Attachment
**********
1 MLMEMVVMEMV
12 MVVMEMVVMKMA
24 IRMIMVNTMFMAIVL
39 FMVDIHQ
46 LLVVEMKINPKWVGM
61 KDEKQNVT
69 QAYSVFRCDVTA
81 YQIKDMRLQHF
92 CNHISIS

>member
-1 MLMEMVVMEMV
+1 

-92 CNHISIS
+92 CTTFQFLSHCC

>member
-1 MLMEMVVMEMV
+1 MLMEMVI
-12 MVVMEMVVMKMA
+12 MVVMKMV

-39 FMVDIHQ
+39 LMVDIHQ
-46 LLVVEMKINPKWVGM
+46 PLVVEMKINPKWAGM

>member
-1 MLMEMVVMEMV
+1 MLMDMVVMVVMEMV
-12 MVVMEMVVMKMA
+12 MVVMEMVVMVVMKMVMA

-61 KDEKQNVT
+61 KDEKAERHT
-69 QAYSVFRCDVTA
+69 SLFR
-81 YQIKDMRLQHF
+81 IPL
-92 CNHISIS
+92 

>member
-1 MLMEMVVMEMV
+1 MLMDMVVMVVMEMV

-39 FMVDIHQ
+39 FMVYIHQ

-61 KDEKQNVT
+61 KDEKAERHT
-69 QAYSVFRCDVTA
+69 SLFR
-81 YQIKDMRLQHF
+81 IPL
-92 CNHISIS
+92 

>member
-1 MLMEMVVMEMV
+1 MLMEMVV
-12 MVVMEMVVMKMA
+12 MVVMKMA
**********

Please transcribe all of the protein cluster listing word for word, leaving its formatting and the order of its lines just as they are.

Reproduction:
1 MLMEMVVMEMV
12 MVVMEMVVMKMA
24 IRMIMVNTMFMAIVL
39 FMVDIHQ
46 LLVVEMKINPKWVGM
61 KDEKQNVT
69 QAYSVFRCDVTA
81 YQIKDMRLQHF
92 CNHISIS

>member
-1 MLMEMVVMEMV
+1 

-92 CNHISIS
+92 CTTFQFLSHCC

>member
-1 MLMEMVVMEMV
+1 MLMEMVI
-12 MVVMEMVVMKMA
+12 MVVMKMV

-39 FMVDIHQ
+39 LMVDIHQ
-46 LLVVEMKINPKWVGM
+46 PLVVEMKINPKWAGM

>member
-1 MLMEMVVMEMV
+1 MLMDMVVMVVMEMV
-12 MVVMEMVVMKMA
+12 MVVMEMVVMVVMKMVMA

-61 KDEKQNVT
+61 KDEKAERHT
-69 QAYSVFRCDVTA
+69 SLFR
-81 YQIKDMRLQHF
+81 IPL
-92 CNHISIS
+92 

>member
-1 MLMEMVVMEMV
+1 MLMDMVVMVVMEMV

-39 FMVDIHQ
+39 FMVYIHQ

-61 KDEKQNVT
+61 KDEKAERHT
-69 QAYSVFRCDVTA
+69 SLFR
-81 YQIKDMRLQHF
+81 IPL
-92 CNHISIS
+92 

>member
-1 MLMEMVVMEMV
+1 MLMEMVV
-12 MVVMEMVVMKMA
+12 MVVMKMA